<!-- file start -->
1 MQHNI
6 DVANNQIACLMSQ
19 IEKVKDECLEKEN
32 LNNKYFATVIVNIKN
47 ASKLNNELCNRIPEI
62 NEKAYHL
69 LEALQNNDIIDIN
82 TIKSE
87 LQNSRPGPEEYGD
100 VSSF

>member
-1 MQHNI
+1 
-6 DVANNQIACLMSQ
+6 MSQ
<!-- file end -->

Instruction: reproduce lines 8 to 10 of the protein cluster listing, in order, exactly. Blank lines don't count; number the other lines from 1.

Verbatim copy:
82 TIKSE
87 LQNSRPGPEEYGD
100 VSSF